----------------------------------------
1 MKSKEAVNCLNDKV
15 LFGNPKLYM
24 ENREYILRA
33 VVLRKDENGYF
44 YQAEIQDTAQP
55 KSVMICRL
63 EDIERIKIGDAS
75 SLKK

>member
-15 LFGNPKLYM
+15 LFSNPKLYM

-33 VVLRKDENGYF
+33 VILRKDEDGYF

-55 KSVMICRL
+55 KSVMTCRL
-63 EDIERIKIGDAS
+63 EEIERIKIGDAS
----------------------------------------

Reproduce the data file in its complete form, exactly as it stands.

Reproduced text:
1 MKSKEAVNCLNDKV
15 LFGNPKLYM
24 ENREYILRA
33 VVLRKDENGYF
44 YQAEIQDTAQP
55 KSVMICRL
63 EDIERIKIGDAS
75 SLKK

>member
-15 LFGNPKLYM
+15 LFSNPKLYM

-33 VVLRKDENGYF
+33 VILRKDEDGYF

-55 KSVMICRL
+55 KSVMTCRL
-63 EDIERIKIGDAS
+63 EEIERIKIGDAS